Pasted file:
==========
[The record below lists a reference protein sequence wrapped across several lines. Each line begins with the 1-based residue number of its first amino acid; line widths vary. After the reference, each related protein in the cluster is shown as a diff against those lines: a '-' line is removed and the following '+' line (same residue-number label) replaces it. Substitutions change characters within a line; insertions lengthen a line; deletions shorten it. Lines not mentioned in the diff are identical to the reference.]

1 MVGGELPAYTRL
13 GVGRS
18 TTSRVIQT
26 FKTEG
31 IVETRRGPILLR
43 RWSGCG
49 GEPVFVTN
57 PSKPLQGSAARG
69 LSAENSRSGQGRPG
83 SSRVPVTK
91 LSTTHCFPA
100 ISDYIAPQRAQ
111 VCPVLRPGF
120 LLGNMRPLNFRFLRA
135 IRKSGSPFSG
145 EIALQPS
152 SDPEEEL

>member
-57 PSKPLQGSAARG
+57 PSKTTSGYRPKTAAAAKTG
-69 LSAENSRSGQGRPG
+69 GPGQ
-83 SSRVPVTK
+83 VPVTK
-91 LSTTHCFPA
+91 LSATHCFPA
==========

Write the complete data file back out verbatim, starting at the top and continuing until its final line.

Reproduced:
[The record below lists a reference protein sequence wrapped across several lines. Each line begins with the 1-based residue number of its first amino acid; line widths vary. After the reference, each related protein in the cluster is shown as a diff against those lines: a '-' line is removed and the following '+' line (same residue-number label) replaces it. Substitutions change characters within a line; insertions lengthen a line; deletions shorten it. Lines not mentioned in the diff are identical to the reference.]

1 MVGGELPAYTRL
13 GVGRS
18 TTSRVIQT
26 FKTEG
31 IVETRRGPILLR
43 RWSGCG
49 GEPVFVTN
57 PSKPLQGSAARG
69 LSAENSRSGQGRPG
83 SSRVPVTK
91 LSTTHCFPA
100 ISDYIAPQRAQ
111 VCPVLRPGF
120 LLGNMRPLNFRFLRA
135 IRKSGSPFSG
145 EIALQPS
152 SDPEEEL

>member
-57 PSKPLQGSAARG
+57 PSKTTSGYRPKTAAAAKTG
-69 LSAENSRSGQGRPG
+69 GPGQ
-83 SSRVPVTK
+83 VPVTK
-91 LSTTHCFPA
+91 LSATHCFPA